Turnout Curve: California’s Youth Simply Don’t Vote

AP Photo/Carolyn Kaster
AP Photo/Carolyn Kaster

A newly-released graph from the California political firm Political Data, which was acquired by the Washington Post, has revealed that an overwhelming proportion of the Golden State’s young population (20s to 30s) simply does not turn up to vote.

The findings somewhat demonstrate the viability of claims that the group designated as “Millennials” (those born between 1981-1999) are removed and complacent about what is truly a privilege and also seen as a basic right of passage into the discourse that shapes the future of the nation: voting.

If you’re young and living in California, chances are you won’t be walking away with one of these:

The graph was based on voter turnout during the November 2014 midterm election in California by age. It revealed that 18 and 19-year-olds voted at a far higher rate than their other “millennial” counterparts. The curve also showed that, with age, voter turnout steadily increased, a sign which the Post posits could have something to do with economic stability. Those who are older are likely more established in their career paths, have a steadier income, and are less likely to move frequently. As the ages increased on the graph, so did the voting percentage along with it.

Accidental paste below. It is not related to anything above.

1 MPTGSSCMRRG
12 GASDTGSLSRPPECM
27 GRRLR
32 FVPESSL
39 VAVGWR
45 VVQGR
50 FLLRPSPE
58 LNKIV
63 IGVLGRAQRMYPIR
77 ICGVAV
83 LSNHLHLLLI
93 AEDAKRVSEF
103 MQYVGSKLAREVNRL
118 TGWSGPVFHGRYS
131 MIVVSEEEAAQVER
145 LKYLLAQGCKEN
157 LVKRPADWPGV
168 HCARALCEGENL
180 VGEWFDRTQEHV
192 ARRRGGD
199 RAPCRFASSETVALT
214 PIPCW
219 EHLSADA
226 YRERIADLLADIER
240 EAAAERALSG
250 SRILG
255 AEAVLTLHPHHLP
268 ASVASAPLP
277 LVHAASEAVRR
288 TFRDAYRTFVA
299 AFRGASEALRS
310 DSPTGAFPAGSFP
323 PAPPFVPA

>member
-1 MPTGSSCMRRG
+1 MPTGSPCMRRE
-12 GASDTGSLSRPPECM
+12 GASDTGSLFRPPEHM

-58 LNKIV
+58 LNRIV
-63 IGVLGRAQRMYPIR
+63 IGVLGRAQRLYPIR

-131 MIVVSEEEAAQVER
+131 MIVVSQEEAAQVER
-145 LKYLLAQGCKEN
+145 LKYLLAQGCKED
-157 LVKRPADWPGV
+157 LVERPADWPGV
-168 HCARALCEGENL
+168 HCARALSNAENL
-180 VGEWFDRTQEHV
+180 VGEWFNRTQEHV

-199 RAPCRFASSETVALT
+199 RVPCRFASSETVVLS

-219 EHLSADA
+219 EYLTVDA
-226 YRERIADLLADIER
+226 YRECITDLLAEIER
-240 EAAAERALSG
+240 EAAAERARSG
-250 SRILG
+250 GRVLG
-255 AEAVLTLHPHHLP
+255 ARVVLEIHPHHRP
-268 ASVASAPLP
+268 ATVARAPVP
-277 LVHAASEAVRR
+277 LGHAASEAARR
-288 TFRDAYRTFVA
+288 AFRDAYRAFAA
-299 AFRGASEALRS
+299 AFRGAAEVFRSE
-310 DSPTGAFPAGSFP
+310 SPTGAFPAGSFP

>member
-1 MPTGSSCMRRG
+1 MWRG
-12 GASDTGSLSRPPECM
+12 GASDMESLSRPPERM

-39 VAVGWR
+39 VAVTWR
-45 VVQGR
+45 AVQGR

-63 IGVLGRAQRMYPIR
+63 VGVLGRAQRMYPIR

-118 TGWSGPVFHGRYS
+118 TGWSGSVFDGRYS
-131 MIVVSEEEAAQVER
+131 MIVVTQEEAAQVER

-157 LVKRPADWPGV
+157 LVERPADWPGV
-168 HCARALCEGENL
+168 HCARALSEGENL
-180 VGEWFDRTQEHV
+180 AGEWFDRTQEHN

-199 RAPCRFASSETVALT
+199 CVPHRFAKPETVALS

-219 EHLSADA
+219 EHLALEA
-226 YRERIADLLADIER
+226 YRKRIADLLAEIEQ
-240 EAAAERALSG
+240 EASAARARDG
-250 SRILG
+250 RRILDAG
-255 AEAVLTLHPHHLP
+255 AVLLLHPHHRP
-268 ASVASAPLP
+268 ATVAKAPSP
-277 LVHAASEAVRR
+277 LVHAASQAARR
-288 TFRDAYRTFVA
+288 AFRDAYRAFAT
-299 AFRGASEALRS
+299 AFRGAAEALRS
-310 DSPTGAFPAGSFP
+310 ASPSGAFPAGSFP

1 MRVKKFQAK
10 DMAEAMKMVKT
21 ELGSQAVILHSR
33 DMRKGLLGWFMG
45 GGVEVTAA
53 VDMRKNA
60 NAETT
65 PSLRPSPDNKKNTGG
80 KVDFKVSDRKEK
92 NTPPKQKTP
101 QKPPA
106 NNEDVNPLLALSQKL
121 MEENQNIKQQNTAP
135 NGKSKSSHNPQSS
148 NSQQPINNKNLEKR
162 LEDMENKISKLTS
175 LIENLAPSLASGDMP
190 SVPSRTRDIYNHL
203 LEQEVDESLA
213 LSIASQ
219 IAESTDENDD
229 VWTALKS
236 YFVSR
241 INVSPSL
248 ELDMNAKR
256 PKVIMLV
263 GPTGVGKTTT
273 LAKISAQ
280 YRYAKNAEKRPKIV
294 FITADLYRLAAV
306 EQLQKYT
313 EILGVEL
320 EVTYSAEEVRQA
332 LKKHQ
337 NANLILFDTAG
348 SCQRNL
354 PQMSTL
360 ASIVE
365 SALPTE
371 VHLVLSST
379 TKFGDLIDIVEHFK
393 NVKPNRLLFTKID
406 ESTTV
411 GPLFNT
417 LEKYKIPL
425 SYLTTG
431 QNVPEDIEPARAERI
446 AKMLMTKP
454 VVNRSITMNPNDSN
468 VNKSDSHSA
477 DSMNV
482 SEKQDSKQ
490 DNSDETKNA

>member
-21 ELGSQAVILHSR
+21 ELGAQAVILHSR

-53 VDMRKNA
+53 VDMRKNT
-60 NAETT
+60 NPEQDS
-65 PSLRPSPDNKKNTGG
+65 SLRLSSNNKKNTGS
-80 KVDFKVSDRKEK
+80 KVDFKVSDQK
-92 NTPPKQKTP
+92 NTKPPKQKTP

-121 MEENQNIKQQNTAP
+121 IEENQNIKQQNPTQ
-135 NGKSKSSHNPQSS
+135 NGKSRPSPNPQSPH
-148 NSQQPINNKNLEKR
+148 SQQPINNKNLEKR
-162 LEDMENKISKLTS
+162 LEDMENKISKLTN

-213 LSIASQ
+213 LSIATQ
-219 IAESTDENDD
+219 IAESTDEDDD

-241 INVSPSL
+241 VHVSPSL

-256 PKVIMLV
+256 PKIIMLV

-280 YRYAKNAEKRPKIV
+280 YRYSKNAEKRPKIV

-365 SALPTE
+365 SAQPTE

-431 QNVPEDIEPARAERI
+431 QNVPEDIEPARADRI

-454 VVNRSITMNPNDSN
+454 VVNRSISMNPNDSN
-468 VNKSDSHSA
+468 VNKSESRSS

Both the graph and the Post also point out that newly-registered voters (hence the 18 and 19-year-olds) tend to turn up more frequently to vote. The study also looked at racial demographics. (California is among the most racially-diverse places in the world.) The graph found that white voters tended to vote more heavily than Asians, Blacks and Latinos overall. Republicans also turned out more heavily.

Follow Adelle Nazarian on Twitter: @AdelleNaz.


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